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The three days of the All-Star break present a rare opportunity for
baseball fans to catch their breath. Here at Baseball Prospectus,
we’re just like the rest of you, looking both back at the three months
past, and ahead to see what we can expect over the stretch run.

Over the next week, we’ll be running second-half outlooks for each
division, beginning with the
National League Central,
so you can see what we think will happen–and what should happen–in August and
September.

And with a chance to look back, eight members of our staff took the time to
vote for their top 10 everyday players, top eight pitchers top six rookies
and top eight teams of the first half. Following are the results, and the
number of ballots the player was mentioned on in parentheses. You can
also see the
voting and commentary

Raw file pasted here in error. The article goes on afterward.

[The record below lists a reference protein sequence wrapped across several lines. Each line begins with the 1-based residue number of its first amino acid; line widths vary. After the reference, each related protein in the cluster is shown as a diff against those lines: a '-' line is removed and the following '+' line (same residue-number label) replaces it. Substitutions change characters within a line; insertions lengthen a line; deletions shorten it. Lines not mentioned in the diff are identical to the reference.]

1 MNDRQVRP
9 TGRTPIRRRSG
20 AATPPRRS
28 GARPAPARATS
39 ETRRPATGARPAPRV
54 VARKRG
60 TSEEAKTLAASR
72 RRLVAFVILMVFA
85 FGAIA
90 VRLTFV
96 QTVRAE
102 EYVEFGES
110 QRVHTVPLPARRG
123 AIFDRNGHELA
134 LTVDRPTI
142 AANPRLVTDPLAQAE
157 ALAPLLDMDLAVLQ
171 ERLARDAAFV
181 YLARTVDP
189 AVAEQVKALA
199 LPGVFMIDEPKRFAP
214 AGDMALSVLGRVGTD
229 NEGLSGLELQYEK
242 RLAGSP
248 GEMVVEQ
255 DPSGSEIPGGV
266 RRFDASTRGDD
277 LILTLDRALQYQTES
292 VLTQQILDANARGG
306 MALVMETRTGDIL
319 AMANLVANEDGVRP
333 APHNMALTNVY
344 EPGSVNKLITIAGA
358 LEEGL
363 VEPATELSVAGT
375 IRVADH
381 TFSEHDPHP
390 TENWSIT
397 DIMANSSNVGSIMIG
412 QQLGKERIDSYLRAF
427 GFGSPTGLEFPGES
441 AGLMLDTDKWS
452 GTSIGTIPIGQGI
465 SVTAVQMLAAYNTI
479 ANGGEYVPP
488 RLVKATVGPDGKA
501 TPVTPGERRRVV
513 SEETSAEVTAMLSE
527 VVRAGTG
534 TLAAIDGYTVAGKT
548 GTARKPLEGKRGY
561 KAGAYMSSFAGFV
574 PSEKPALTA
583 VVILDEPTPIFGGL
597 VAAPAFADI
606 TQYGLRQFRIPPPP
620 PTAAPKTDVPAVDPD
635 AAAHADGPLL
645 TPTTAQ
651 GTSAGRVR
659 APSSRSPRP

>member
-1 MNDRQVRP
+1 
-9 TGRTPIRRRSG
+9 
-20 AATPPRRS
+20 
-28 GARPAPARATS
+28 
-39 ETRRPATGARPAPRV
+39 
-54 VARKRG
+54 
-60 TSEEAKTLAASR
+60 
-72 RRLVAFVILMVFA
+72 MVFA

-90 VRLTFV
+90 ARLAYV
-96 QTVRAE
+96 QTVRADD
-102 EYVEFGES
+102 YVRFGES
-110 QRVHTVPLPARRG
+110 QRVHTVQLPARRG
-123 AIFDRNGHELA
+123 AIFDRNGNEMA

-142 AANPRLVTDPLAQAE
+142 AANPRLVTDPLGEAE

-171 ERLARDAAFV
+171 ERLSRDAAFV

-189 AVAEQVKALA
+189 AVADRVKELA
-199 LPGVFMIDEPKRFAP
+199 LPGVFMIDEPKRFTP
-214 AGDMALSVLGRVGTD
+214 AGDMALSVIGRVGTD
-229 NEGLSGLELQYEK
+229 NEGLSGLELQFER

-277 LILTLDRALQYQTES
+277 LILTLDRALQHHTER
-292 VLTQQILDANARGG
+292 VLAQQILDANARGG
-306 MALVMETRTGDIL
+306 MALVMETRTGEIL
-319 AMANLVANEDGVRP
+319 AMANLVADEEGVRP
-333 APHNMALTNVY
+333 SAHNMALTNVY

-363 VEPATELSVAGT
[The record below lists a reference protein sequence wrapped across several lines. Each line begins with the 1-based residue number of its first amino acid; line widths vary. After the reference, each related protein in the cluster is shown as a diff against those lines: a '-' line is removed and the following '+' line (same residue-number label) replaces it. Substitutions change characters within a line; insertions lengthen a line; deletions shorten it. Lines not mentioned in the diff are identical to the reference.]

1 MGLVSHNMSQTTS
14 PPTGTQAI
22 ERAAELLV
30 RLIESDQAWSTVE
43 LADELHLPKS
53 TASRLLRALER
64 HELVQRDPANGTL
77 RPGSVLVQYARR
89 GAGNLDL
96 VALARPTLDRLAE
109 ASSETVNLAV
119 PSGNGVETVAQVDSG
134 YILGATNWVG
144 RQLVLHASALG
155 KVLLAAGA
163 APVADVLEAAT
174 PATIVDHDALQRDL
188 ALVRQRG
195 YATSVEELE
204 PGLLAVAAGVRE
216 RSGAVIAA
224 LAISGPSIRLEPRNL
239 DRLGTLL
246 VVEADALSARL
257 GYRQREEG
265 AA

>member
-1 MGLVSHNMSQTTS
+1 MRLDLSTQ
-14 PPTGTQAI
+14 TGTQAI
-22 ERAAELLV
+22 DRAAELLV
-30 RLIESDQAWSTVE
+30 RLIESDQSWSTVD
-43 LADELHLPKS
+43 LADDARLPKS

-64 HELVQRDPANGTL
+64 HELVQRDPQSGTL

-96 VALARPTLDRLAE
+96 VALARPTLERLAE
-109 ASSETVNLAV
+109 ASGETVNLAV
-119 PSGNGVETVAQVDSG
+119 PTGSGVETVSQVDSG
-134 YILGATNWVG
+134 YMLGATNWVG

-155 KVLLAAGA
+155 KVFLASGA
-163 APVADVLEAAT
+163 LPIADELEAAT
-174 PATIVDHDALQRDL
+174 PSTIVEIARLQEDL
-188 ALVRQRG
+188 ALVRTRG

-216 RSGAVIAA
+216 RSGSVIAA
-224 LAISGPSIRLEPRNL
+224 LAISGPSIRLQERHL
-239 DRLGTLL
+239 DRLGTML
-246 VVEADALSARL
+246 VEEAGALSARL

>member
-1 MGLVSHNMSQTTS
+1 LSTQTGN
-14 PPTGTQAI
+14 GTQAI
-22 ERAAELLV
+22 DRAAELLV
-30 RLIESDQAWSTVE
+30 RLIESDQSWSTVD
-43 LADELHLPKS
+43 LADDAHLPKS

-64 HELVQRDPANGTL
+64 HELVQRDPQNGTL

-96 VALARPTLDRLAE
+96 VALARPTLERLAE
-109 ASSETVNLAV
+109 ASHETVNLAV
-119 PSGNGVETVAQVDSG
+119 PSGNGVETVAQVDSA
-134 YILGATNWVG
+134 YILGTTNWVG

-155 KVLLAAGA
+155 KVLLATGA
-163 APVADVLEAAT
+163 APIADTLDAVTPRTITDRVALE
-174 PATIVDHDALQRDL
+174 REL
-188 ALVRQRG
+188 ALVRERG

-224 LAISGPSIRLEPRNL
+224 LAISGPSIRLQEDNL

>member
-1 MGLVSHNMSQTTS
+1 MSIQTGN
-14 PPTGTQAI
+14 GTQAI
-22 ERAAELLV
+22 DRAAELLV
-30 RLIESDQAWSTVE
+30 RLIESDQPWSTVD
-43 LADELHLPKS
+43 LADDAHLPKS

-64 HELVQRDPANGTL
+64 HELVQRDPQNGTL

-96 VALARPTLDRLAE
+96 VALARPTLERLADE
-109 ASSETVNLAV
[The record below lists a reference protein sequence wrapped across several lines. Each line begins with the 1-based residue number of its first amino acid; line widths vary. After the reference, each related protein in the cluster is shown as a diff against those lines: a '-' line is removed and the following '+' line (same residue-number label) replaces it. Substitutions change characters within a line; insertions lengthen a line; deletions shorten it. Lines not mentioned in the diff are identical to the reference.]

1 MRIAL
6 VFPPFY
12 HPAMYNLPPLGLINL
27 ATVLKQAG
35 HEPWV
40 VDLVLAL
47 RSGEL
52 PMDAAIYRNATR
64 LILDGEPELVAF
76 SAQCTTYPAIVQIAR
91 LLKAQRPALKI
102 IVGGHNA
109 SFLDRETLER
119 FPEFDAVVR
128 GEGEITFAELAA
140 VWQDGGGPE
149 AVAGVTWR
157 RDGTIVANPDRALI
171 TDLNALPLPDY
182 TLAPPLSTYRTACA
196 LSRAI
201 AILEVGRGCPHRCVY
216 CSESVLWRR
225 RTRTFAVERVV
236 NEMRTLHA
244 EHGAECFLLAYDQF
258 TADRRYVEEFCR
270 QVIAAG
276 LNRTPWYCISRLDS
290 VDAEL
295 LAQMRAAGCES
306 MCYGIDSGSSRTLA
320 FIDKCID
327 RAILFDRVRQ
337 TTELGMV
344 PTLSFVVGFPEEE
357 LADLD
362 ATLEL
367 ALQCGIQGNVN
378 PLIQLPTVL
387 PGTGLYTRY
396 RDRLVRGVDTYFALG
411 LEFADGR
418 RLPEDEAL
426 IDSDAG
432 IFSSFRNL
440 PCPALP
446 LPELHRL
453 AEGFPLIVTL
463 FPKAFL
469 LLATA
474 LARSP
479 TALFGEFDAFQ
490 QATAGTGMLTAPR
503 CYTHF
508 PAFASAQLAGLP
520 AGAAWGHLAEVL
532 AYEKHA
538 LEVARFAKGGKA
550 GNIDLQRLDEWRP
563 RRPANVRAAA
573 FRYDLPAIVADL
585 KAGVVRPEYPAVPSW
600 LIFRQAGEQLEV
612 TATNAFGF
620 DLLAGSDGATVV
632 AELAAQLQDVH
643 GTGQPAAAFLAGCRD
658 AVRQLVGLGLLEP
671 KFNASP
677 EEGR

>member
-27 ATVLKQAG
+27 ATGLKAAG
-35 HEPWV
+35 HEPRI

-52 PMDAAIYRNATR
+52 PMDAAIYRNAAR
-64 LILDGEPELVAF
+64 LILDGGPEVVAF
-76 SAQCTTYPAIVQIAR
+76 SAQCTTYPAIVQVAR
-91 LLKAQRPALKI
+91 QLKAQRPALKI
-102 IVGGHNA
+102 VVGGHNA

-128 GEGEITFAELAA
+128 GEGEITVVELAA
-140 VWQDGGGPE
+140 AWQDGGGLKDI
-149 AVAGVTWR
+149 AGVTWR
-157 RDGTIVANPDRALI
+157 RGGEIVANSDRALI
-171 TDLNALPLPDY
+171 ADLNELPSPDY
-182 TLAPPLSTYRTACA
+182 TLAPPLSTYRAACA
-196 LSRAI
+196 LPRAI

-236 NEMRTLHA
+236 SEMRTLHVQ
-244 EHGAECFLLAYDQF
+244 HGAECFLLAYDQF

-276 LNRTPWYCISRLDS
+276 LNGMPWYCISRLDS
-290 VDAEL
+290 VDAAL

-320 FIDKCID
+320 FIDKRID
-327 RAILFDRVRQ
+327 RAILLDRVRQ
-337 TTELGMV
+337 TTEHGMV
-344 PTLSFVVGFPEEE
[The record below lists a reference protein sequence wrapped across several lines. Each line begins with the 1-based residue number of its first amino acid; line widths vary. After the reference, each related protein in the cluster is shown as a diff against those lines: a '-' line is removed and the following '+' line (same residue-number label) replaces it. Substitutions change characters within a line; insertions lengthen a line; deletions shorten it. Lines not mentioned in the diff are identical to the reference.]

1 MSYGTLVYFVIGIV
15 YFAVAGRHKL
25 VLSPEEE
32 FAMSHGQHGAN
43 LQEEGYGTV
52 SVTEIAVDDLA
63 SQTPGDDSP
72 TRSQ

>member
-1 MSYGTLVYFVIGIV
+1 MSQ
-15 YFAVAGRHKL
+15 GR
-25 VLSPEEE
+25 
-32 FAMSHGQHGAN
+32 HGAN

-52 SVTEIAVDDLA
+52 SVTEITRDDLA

of the individual voters.

Players of the Year

Derek Jeter                    80 (8)
Jeff Bagwell                   67 (8)
Nomar Garciaparra              46 (7)
Ken Griffey Jr.                40 (8)
Chipper Jones                  34 (6)
Sean Casey                     32 (7)
Shawn Green                    32 (7)
Manny Ramirez                26.5 (5)
Larry Walker                   15 (3)
Roberto Alomar               13.5 (4)
Jason Kendall                  12 (4)
Alex Rodriguez                 12 (2)
Tony Fernandez                  7 (1)
Bernie Williams                 5 (3)
Luis Gonzalez                   4 (2)
Mike Lieberthal                 4 (1)
Andruw Jones                    3 (1)
Mike Piazza                     3 (1)
David Nilsson                   2 (1)
Bob Abreu                       1 (1)
Mark McGwire                    1 (1)

The Prospectus staff unanimously recognized Derek Jeter as
the best everyday player in the game so far. Jeff Bagwell,
meanwhile, was rated as the best National League player on all but one
ballot. The two stand head and shoulders above the rest of the field.

There was also little disagreement that Nomar Garciaparra,
Chipper Jones, Shawn Green, Sean Casey and Ken
Griffey, Jr.
belonged on this list. On the other hand, voters split on
which Indian, Roberto Alomar or Manny Ramirez, is that team’s
MVP. Larry Walker appeared on only three of the eight ballots,
highlighting disagreements among the staff as to how much Coors Field’s
effects should be taken into account.

National League catchers, especially the injured Jason Kendall,